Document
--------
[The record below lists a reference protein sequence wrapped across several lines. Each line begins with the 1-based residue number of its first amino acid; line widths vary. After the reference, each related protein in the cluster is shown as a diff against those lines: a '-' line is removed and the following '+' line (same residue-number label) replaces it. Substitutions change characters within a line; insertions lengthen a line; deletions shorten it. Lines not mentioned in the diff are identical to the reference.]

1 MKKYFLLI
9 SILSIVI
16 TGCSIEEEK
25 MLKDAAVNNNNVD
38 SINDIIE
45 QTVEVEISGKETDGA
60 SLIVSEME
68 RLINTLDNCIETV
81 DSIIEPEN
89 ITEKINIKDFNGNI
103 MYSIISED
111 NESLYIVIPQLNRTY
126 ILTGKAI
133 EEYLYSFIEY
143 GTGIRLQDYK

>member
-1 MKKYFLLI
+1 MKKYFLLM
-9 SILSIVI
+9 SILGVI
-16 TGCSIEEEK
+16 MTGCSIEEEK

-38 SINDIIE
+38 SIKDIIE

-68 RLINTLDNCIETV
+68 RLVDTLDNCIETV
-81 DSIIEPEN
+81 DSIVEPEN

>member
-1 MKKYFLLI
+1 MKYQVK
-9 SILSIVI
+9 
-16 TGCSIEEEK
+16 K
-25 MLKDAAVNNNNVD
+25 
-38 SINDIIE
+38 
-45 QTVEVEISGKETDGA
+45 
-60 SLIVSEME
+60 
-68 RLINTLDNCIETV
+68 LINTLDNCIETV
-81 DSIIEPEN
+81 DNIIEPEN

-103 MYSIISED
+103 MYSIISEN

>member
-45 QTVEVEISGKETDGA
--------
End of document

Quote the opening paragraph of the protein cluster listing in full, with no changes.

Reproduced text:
[The record below lists a reference protein sequence wrapped across several lines. Each line begins with the 1-based residue number of its first amino acid; line widths vary. After the reference, each related protein in the cluster is shown as a diff against those lines: a '-' line is removed and the following '+' line (same residue-number label) replaces it. Substitutions change characters within a line; insertions lengthen a line; deletions shorten it. Lines not mentioned in the diff are identical to the reference.]